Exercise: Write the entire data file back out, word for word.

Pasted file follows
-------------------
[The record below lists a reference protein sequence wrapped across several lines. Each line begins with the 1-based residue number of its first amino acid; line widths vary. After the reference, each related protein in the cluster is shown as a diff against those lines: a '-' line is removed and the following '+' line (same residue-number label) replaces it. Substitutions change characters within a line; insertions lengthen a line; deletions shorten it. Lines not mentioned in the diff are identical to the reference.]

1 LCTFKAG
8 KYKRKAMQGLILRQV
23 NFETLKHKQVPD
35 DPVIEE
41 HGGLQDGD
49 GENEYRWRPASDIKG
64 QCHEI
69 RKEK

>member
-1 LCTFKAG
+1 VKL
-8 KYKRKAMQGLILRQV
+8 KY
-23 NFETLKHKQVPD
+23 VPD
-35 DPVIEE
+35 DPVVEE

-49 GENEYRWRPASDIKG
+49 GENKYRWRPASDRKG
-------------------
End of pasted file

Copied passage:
[The record below lists a reference protein sequence wrapped across several lines. Each line begins with the 1-based residue number of its first amino acid; line widths vary. After the reference, each related protein in the cluster is shown as a diff against those lines: a '-' line is removed and the following '+' line (same residue-number label) replaces it. Substitutions change characters within a line; insertions lengthen a line; deletions shorten it. Lines not mentioned in the diff are identical to the reference.]

1 LCTFKAG
8 KYKRKAMQGLILRQV
23 NFETLKHKQVPD
35 DPVIEE
41 HGGLQDGD
49 GENEYRWRPASDIKG
64 QCHEI
69 RKEK

>member
-1 LCTFKAG
+1 VKL
-8 KYKRKAMQGLILRQV
+8 KY
-23 NFETLKHKQVPD
+23 VPD
-35 DPVIEE
+35 DPVVEE

-49 GENEYRWRPASDIKG
+49 GENKYRWRPASDRKG